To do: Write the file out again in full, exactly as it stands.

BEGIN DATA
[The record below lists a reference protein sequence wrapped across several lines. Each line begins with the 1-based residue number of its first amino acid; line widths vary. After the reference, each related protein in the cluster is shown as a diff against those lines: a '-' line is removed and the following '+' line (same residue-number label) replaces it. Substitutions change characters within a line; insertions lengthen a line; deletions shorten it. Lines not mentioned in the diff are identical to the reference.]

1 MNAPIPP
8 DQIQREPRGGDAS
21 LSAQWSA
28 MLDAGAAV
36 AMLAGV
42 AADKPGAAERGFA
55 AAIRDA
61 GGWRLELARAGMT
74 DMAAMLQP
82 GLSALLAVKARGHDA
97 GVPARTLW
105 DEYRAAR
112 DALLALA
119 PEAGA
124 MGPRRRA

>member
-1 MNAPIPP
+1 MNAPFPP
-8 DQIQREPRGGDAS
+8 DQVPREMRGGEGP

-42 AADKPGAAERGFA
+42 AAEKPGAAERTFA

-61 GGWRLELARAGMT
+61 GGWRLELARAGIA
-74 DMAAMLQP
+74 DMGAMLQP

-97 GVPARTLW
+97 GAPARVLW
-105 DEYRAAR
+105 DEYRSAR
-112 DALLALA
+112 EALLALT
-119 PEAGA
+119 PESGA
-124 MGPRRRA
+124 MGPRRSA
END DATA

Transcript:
[The record below lists a reference protein sequence wrapped across several lines. Each line begins with the 1-based residue number of its first amino acid; line widths vary. After the reference, each related protein in the cluster is shown as a diff against those lines: a '-' line is removed and the following '+' line (same residue-number label) replaces it. Substitutions change characters within a line; insertions lengthen a line; deletions shorten it. Lines not mentioned in the diff are identical to the reference.]

1 MNAPIPP
8 DQIQREPRGGDAS
21 LSAQWSA
28 MLDAGAAV
36 AMLAGV
42 AADKPGAAERGFA
55 AAIRDA
61 GGWRLELARAGMT
74 DMAAMLQP
82 GLSALLAVKARGHDA
97 GVPARTLW
105 DEYRAAR
112 DALLALA
119 PEAGA
124 MGPRRRA

>member
-1 MNAPIPP
+1 MNAPFPP
-8 DQIQREPRGGDAS
+8 DQVPREMRGGEGP

-42 AADKPGAAERGFA
+42 AAEKPGAAERTFA

-61 GGWRLELARAGMT
+61 GGWRLELARAGIA
-74 DMAAMLQP
+74 DMGAMLQP

-97 GVPARTLW
+97 GAPARVLW
-105 DEYRAAR
+105 DEYRSAR
-112 DALLALA
+112 EALLALT
-119 PEAGA
+119 PESGA
-124 MGPRRRA
+124 MGPRRSA